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Massive coral bleaching hits Batangas waters

/ 05:06 AM June 20, 2020

TURNED WHITE Coral enthusiasts sounded the alarm on Friday over the massive coral bleaching in Calatagan town, Batangas province, and in parts of the western coast of the Philippines. Reef Check Philippines documented reefs, as wide as “3 to 7 kilometers” that turned white underwater at a depth of 3 feet to 10 feet (0.9 meter to 3 meters). —JESSIE DELOS REYES/CONTRIBUTOR

SAN PEDRO CITY—Coral enthusiasts and marine conservationists on Friday raised the alarm over a “massive” coral bleaching going on across Calatagan town, Batangas province, and elsewhere on the western coast of the Philippines.

The Philippine Coral Bleaching Watch, an online citizen reporting platform, said it had “received multiple bleaching reports” in parts of the waters off the provinces of Batangas, northern Palawan, Mindoro and Negros Occidental, and on Panay Island.

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It said bleaching, due to an increase in the sea surface temperature, was “likely happening” in these areas, placing them under alert level 1 as defined by the National Oceanic and Atmospheric Administration.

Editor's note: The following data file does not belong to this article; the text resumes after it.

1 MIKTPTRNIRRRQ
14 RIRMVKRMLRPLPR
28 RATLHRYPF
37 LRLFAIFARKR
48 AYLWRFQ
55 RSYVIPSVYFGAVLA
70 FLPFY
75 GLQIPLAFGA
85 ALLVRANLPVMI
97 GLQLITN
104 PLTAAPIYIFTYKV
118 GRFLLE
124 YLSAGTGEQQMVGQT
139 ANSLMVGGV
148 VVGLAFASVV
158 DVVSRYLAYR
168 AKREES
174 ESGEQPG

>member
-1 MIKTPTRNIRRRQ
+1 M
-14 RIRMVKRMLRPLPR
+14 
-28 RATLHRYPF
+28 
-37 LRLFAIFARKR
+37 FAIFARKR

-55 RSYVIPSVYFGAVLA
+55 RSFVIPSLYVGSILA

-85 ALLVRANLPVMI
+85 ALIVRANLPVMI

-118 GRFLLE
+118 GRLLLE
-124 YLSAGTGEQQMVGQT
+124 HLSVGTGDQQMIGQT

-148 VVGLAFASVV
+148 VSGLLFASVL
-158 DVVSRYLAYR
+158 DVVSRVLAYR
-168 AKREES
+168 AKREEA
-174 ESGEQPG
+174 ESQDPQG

Worse condition

In Calatagan, a massive coral die-off is observed in the entire 72-kilometer shoreline of the Calatagan Peninsula from Barangay Gulod to Barangay Tanagan.

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“While we’re too busy [battling the] pandemic on land, the same [problem] is going on underwater,” said Jessie delos Reyes, a local Bantay Dagat and team leader of the nongovernment Reef Check Philippines.

Aboard a small boat, Delos Reyes on Friday documented reefs, as wide as “3 to 7 km” as they turn white underwater at a depth of 3 to 10 feet (0.9 meter to 3 m) .

The corals, he said, were in a much “worse” condition than when previously seen in May.

Phenomenon Bleaching happens when corals lose the “colorful energy-giving plants” due to high temperature, the Philippine Coral Bleaching Watch said.

Marine conservationists have long blamed global warming for this phenomenon.

Delos Reyes said a massive bleaching hit Calatagan in 2014 and before that in 2012 and 2007.

“It’s massive because the whole area is bleaching and it’s continuing [as opposed to] concentrated [bleaching] when only small parts [of the reef is affected],” he said.

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Delos Reyes said the bleaching might last for over a month.

“There’s really not much we can do to stop [the bleaching] except that we stop the coal-fired plants and open-dump burning in the communities,” he said.

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TAGS: Batangas, Calatagan, corals, Philippine Coral Bleaching Watch
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